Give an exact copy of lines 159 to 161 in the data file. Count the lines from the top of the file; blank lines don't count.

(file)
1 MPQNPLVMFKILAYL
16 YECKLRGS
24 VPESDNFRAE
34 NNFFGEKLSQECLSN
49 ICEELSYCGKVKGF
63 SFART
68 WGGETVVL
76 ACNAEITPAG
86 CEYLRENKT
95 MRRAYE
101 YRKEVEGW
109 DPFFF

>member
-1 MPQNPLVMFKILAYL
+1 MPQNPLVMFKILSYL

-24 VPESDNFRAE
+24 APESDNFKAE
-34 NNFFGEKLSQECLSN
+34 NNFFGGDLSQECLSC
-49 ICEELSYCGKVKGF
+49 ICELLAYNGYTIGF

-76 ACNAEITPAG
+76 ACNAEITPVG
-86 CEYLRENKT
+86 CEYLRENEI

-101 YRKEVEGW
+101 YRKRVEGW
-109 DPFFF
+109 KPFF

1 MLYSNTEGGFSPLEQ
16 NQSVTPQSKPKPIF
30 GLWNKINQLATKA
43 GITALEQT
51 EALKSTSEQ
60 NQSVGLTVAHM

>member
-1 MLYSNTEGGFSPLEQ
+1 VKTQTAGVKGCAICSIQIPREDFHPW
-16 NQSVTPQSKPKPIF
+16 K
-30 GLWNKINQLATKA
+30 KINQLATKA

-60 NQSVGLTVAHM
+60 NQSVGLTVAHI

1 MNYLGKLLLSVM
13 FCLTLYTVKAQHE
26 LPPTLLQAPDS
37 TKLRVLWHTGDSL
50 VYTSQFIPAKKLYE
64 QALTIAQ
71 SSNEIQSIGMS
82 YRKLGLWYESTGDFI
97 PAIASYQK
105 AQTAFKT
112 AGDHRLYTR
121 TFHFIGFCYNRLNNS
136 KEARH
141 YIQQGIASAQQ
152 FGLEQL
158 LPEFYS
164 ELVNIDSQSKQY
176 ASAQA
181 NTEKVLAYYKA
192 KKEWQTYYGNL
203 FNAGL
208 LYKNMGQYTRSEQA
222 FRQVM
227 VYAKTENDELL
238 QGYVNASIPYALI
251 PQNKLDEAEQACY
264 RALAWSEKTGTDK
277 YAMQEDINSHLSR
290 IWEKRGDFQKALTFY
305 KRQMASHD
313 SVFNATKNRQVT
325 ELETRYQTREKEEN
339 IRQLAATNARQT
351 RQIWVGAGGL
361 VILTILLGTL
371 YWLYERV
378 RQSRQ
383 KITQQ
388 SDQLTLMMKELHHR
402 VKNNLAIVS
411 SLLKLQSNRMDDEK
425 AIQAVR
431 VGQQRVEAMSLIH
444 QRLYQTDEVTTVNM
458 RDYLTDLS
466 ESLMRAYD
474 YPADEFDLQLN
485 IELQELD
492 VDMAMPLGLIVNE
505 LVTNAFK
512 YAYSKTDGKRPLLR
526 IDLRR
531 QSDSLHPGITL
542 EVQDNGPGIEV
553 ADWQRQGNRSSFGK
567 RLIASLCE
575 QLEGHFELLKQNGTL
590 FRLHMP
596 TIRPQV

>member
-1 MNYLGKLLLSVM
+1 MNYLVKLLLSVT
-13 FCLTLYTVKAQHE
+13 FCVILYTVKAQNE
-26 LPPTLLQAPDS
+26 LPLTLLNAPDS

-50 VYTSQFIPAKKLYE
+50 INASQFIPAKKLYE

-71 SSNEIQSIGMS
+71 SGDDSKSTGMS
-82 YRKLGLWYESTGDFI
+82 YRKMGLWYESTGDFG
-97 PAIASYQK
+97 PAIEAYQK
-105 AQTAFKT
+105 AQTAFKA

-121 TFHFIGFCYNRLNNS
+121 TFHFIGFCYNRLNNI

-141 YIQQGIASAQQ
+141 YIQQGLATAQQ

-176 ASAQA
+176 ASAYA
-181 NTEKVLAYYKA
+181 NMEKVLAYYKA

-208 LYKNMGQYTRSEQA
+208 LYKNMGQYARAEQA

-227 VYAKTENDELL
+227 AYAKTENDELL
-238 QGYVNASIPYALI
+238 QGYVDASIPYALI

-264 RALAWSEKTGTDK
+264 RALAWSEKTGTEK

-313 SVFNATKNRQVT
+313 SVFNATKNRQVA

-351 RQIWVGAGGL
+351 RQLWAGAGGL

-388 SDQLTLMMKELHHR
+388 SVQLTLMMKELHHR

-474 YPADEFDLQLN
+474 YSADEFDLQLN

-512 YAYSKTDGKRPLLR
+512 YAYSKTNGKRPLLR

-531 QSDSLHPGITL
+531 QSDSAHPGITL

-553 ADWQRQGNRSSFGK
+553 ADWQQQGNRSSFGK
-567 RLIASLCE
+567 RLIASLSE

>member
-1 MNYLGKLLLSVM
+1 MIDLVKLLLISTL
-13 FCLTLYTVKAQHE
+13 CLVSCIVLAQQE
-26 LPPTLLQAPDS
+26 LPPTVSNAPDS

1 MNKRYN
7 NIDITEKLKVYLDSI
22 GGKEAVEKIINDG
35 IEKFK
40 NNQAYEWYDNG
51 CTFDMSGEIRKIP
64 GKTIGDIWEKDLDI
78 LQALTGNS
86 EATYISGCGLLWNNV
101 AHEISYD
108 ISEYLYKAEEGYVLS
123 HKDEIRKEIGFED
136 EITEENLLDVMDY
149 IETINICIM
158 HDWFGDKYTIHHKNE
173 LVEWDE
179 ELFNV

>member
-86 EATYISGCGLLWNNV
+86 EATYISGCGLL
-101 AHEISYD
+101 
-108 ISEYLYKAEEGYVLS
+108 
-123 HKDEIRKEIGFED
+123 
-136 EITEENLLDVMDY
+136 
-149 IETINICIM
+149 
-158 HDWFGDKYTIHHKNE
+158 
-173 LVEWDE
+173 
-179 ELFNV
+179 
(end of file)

+26 LPPTVSNAPDS

1 MNKRYN
7 NIDITEKLKVYLDSI